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Our success stories

I was born in Kikwit, Bandudu Province, DRC, in 1990. My mother died in childbirth with my twin and me. My older sisters, children themselves, took care of us at first. At age four, an aunt took us away to Kinshasa thinking life would be easier, but it wasn’t. Her children went to school, but not us. Her husband beat us nearly daily and skimped on our food. Hunger pushed me into the streets, and if I came back, I got beaten even harder. I wound up leaving forever, forced to depend on good people’s charity or digging through garbage for food. After a year, I was hit by a car. My left leg was broken. A chauffeur took me back to my aunt’s and brought me food and drink until I could walk again. When I returned to Kinshasa, I faced abuse from other street kids and was gravely injured by a car again, in the same leg. Lying on the sidewalk for days, even in the rain, a priest from Italy listened to my story and cared for me like a doctor. My next benefactor was a person who understood how I wished I could attend school. She paid my fees and arranged for me to sleep and work on the school grounds. A new life began. I woke up before anyone else so that no one would see me asleep. I encouraged some street friends to do the same. The school could not house all of us. This is when Madame Haydee Britton appeared. She worked for the United Nations, and she cared for us as though we were her own. She founded Les Petits Okapis. Thanks to this chain of events, I finished my schooling and even got a university diploma in Electro-Mechanics. My twin who remained with my aunt perished as a result of home violence. In the future I dream of opening an orphanage. When I see homeless kids, I weep inside. I was like them. All the kindnesses I received, I would like to extend to others. There is too much poverty and corruption here. Now with the pandemic, everything has closed down. There is so much suffering, and I do not foresee any help from authorities.

I was born in N’Sélé, Kinshasa Province, DRC, in 1995. At first my family consisted of my parents, myself the eldest, and my little brother. My father was a successful architect, a serious business man. He was kind and generous. He loved helping others. He hated the sight of others suffering. He loved my mother, and together they devoted themselves serenely to our extended family. My dad took good care of us boys. He advised me from a young age to focus on my education and to respect all people. When he died of a short illness and sudden heart attack, all of his promises turned to tears.

As soon as he was buried, relatives descended on us and took everything we owned or had saved. Mom couldn’t pay the rent, so we were evicted. Unable to pay tuition, I was forced to quit school, too. We begged to stay at a church in exchange for working there. Life was difficult. My mother decided to leave on a venture to be part of a fish business. The trip to get there was dangerous, and she told me to wait for her return. It’s been 20 years now. I never heard from her or my little brother again. No relatives ever came to get me, and I don’t know any of them anymore. One kind man, Tatou David, told me about Les Petits Okapis. I joined them for a soccer game and met Madame Haydee. Her help allowed me to finish my elementary, secondary and university schooling. Her help filled a deep gap in my life. LPO is now my real family. Covid-19 has made our country shut down completely. All I need is a job! I want to be a great business man and be able to give hope to children who lack it. Folks who have means in my country think only of themselves.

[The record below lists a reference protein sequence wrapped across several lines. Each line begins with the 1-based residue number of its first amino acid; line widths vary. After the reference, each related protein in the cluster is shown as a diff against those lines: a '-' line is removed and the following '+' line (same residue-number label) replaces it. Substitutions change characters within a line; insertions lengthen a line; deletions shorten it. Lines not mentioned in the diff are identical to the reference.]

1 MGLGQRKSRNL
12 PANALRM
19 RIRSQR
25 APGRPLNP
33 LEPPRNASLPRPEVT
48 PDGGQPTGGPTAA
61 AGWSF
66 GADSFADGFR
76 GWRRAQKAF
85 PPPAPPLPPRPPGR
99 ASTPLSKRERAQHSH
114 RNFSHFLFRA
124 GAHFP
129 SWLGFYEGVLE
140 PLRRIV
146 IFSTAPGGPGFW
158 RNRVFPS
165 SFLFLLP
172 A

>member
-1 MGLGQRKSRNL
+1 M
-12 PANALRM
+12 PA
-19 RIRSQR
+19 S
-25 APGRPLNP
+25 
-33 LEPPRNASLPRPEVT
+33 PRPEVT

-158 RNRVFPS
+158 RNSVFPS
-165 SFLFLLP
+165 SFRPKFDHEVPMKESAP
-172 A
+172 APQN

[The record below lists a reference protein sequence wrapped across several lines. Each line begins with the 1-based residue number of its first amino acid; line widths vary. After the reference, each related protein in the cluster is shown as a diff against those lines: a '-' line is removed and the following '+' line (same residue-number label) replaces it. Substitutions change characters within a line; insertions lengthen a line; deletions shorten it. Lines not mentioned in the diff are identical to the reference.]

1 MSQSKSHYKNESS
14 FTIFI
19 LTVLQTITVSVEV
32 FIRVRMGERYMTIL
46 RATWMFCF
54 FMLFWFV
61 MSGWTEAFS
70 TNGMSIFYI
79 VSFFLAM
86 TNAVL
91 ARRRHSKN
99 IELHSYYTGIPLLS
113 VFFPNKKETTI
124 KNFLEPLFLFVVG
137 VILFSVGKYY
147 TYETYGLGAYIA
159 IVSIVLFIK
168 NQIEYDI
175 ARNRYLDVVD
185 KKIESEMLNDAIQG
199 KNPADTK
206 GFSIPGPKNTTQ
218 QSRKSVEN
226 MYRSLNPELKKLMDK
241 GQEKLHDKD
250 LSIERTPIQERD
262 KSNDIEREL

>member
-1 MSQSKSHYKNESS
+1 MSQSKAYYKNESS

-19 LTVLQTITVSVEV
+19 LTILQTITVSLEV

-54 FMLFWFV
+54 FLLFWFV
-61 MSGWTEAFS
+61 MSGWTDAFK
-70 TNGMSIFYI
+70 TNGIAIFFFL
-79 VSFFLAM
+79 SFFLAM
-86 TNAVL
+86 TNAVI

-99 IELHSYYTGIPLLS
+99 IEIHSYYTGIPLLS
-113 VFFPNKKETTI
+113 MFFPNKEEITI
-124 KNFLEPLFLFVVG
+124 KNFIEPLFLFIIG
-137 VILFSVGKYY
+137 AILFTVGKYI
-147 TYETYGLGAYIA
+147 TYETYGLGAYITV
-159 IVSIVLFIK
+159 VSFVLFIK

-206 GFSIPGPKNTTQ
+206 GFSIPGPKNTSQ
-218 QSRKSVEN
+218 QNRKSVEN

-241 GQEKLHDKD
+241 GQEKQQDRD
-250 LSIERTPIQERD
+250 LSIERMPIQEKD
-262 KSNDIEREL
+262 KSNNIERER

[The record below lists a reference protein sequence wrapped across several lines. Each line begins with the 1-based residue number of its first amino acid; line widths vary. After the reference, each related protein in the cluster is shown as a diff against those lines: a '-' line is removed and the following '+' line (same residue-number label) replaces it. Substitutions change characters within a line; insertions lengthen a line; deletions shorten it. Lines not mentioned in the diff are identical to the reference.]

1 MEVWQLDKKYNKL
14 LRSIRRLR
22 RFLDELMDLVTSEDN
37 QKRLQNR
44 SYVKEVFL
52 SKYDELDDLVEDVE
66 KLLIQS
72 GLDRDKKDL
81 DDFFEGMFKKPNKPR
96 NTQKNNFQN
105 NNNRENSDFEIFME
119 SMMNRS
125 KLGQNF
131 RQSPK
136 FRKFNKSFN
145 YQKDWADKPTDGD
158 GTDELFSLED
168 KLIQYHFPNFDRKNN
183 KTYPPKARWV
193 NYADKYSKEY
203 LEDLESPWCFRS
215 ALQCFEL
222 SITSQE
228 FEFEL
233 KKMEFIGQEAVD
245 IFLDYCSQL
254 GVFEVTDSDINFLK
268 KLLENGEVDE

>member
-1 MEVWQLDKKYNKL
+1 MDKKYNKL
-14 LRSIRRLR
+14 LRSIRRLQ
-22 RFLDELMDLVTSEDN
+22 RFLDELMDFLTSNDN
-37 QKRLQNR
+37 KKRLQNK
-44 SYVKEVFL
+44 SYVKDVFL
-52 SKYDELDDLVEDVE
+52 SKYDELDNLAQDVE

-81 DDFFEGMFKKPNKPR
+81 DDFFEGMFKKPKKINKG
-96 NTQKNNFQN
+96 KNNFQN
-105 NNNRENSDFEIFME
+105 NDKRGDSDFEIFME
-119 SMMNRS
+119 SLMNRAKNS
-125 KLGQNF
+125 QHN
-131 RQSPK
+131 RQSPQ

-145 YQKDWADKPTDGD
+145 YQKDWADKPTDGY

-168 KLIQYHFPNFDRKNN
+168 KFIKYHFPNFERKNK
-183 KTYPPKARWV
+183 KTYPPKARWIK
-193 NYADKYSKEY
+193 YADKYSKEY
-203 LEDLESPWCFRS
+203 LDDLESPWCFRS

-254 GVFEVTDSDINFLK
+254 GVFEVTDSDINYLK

I was born in the Mangana neighborhood in the Kimbaseke Commune in the province of KINSHASA in 1993. We were three children, I was the second. By now, both my parents have died. When my mother died, my father married another woman who mistreated me, she would hit me and accused me of being a witch. She would not give me enough food to eat. This pushed me to leave my father’s home and become a child of the streets. I was the new arrival and there was no one to protect me. When I arrived in 2000 at the central market, I was six years old and dependent only on myself to eat. I would beg for money from good people, or I would pick up food from the ground or from garbage cans and I would sleep under the tables at the market without a mattress, without a mosquito net or a cover. I would go wash myself every day at the Congo River, as I only had one pair of pants and a polo shirt. I would spend my day at the Congo River to wash my two pieces of clothing and I would wait for them to dry under the sun. Sometimes I would work shining shoes, or I would wash people’s cars and I even became a shoe repair man. One day I met a lady whose name was Ms Yasmina Bouziane. In time she decided to register me at a school and she asked the director of the school if I could start sleeping at the school, because I had no place to sleep. In first grade, Ms. Yasmina was the one who paid my school fees and who took care of everything. At the end of the 2001-2002 school year, she introduced to another lady,Haydee Britton, who would be taking care of me. Ms. Haydee proposed to take me to an orphanage for me to be able to better follow my studies. I was very happy to arrive at the orphanage Monseigneur Mounzirirwa, a center sponsored by the priests of the Catholic Church. Some children did not see value in the education and they returned to the streets, but I and other children we were always patient. Ms. Haydee decided that we would create our own center called Les Petits Okapis. This is where I grew to adulthood, and I credit this to the personnel who advised us to be good to everyone. Les Petits Okapis gave me a good education that I had missed receiving from my own family. Thanks to Les Petits Okapis, I was able to finish my primary, secondary and university studies. Today, I am proud of myself, because when I left my father’s house, I did not know how to read or write, I did not even know how to express myself in French. A big “Thank You” to Ms. Haydee and Ms. Yasmina! Today I can read and write and that is very important to me. I lost my eye after the dissolution of Les Petits Okapis because of a sickness, but I do not know what it was. en though we are in the middle of lockdown because of the world pandemic, I keep my dream of helping children like I was. We need to have leaders who create good projects for the future of the country; in the meantime, we depend on help from outside.